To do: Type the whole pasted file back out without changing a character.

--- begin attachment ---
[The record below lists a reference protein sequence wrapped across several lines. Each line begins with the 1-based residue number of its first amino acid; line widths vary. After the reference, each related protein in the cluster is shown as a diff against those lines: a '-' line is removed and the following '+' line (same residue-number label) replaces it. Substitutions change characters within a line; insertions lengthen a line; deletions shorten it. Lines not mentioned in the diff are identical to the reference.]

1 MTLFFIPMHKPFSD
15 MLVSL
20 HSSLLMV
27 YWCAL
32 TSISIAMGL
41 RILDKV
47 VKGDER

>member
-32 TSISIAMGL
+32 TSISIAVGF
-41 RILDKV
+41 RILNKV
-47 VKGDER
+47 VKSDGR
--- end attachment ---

[The record below lists a reference protein sequence wrapped across several lines. Each line begins with the 1-based residue number of its first amino acid; line widths vary. After the reference, each related protein in the cluster is shown as a diff against those lines: a '-' line is removed and the following '+' line (same residue-number label) replaces it. Substitutions change characters within a line; insertions lengthen a line; deletions shorten it. Lines not mentioned in the diff are identical to the reference.]

1 MTLFFIPMHKPFSD
15 MLVSL
20 HSSLLMV
27 YWCAL
32 TSISIAMGL
41 RILDKV
47 VKGDER

>member
-32 TSISIAMGL
+32 TSISIAVGF
-41 RILDKV
+41 RILNKV
-47 VKGDER
+47 VKSDGR